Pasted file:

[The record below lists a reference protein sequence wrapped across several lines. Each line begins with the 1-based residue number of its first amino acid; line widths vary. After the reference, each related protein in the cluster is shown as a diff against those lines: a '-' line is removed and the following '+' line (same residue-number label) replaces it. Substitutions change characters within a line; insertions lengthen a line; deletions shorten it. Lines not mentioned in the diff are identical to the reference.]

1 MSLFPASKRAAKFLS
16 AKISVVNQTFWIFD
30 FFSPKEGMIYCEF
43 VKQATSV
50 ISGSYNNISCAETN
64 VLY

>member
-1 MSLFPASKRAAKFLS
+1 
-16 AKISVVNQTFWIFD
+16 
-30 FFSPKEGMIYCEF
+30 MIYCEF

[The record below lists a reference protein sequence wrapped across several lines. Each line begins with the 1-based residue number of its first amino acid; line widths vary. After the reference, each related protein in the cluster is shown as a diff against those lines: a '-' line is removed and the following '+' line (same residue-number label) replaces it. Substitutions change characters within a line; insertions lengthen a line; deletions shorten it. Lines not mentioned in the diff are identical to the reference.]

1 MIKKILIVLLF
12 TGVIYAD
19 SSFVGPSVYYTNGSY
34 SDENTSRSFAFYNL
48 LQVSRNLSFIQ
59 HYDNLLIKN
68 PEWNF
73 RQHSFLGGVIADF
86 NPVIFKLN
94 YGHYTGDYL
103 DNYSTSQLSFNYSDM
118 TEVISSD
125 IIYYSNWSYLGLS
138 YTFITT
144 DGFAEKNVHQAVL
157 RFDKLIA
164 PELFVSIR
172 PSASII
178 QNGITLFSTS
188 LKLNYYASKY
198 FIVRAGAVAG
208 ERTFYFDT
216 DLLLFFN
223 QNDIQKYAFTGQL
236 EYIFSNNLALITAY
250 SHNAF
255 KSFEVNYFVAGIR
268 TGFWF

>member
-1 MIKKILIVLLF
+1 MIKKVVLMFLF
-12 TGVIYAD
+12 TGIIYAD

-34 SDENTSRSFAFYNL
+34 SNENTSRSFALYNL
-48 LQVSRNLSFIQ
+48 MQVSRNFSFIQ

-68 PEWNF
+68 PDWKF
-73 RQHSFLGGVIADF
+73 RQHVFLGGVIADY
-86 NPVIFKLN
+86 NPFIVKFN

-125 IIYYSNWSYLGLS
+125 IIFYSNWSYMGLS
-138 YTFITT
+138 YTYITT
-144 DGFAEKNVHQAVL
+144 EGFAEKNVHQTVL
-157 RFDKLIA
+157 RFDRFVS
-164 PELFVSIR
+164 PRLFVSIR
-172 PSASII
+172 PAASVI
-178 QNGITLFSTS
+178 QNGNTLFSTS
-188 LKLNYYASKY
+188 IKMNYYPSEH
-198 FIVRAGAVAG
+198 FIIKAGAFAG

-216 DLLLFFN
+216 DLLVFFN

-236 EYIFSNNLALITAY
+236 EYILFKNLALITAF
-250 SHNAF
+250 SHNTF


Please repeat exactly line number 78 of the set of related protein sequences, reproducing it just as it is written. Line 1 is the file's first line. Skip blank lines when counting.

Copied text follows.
+216 DLLVFFN